The world is not the same as it was fifty years ago. The fourth industrial revolution has arrived and it will fundamentally change the way we create, live, and educate. All the while, we are witnessing a generation of full ‘digital natives’ entering higher education and soon populating the workforce. According to Weigel, James, and Gardner (2009), American youth are introduced to digital media at relatively young ages and spend more time engaging with digital media at critical developmental stages than their older counterparts did. This is a critical time for education and, appropriately, integrating technology should be the response.
The main goal of educational technology is harnessing the power of technology to make teaching and learning compatible with the reality our graduates will face when they leave school. Every major area of society – business, government, culture – are all experiencing rapid changes due to technological progress. We need to give our students skills and knowledge that will allow them to find themselves useful and capable in such a society. Unlike popular, albeit wrong belief, educational technology is not just technological devices and tools thrown on top of educational practices. Educational technology is technology resources leveraged to support educational practices. Technological knowledge and tools have to be integrated with the subject content and good pedagogy in order to have any positive effect on student learning (Roblyer & Hughes, 2018). This is reflected in the field of instructional design, where educational technology represents systematic approaches to analyze learning needs, design, develop, implement, and evaluate teaching and learning (Larson & Lockee, 2014).
Educational technology allows for many improvements to traditional tech-less approach to education. It is capable of enhancing pedagogy and providing educators with better tools for student engagement and assessment. It helps with amplifying student voice and enables learning inquiry to be effective and meaningful. It allows for data collection on a scale never seen before, which in turn can provide educators with quality information for truly personalized learning. Educational technology has another great use – bringing education to those do not have an adequate access to education. In 2015, 667 million people aged 15 or older had no education (Lutz, Butz, & KC, 2014) and over 60 million children of primary age were out of school (World Bank, 2017). The rise of online learning, widespread internet coverage, and ever-decreasing cost of devices can solve the problem of educational access.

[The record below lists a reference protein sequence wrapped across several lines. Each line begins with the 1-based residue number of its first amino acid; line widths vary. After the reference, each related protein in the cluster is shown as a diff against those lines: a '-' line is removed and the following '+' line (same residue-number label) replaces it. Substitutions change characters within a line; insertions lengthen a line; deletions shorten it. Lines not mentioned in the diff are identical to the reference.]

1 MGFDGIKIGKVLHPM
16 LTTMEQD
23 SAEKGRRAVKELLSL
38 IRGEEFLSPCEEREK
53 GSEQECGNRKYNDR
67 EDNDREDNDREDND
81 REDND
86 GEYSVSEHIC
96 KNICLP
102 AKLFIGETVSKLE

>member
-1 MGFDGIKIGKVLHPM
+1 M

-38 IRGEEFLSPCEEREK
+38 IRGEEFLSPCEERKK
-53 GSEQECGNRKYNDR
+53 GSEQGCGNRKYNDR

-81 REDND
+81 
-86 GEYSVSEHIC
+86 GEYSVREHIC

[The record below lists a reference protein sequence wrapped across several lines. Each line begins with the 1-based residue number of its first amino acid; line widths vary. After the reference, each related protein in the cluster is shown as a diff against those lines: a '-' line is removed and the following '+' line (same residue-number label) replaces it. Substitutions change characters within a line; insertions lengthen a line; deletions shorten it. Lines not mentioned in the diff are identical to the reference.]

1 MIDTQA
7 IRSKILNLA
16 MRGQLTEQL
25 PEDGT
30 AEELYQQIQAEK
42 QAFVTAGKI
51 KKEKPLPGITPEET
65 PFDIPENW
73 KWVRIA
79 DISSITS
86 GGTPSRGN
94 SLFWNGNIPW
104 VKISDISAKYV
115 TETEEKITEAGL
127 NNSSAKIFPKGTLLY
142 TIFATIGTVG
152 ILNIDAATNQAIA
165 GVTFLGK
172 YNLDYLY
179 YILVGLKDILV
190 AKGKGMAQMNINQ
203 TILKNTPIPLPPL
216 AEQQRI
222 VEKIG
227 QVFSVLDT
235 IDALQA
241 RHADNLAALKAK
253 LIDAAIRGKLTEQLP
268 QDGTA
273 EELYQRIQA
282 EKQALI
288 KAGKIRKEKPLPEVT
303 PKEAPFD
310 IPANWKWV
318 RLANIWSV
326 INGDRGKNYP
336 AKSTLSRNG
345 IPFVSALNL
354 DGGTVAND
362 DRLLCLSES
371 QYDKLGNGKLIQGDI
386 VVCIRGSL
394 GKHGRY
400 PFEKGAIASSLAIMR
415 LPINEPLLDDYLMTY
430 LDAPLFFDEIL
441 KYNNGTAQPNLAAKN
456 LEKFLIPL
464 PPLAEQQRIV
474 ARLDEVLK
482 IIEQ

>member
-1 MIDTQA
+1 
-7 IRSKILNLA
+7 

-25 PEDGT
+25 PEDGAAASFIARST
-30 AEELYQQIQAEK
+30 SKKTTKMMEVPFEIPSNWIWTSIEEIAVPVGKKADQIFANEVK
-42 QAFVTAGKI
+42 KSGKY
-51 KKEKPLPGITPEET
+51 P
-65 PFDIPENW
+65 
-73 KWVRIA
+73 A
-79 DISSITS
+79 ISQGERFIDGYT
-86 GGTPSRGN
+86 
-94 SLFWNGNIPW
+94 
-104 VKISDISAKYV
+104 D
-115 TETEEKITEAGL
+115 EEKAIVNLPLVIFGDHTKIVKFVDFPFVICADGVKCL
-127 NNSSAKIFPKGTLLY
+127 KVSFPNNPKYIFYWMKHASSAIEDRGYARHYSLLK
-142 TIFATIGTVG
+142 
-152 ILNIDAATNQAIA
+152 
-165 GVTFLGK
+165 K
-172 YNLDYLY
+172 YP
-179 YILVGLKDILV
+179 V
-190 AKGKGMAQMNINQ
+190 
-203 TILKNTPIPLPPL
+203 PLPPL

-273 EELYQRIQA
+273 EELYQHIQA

Over the decades, the field of Educational Technology has had many contributions from prominent scholars who were both objectivists and constructivists. However, the environment in which it operated was different from what we have today. Today’s job market does not call for rigid knowledge and one enduring set of skills. It requires self-motivation, metacognition, constant learning, and skills for complex problem-solving and collaboration. Constructivist theory of learning fits these modern requirements better than any other theory. There is, however, an important place for objectivist-based directed pedagogy. For novice learners who have low levels of prior knowledge with the content (Larson & Lockee, 2018, p. 80), and under some other circumstances, employing the directed approach will work best. Using both approaches in different learning environments and for different needs will give educators flexibility to meet the learning objectives.
Larson, M. B., & Lockee, B. B. (2014). Streamlined Id: A Practical Guide to Instructional Design.
Lutz, W., Butz, W. P., & KC, S. (Eds.). (2014). World Population and Human Capital in the Twenty-First Century. Oxford, New York: Oxford University Press.
Roblyer, M. D., & Hughes, J. E. (2018). Integrating Educational Technology into Teaching (8 edition). New York: Pearson.
Weigel, M., James, C., & Gardner, H. (2009). Learning: Peering Backward and Looking Forward in the Digital Era. International Journal of Learning and Media, 1, 9.
World Bank. (2017, June 14). Education Statistics (EdStats) | Data Catalog. Retrieved August 29, 2018, from https://datacatalog.worldbank.org/dataset/education-statistics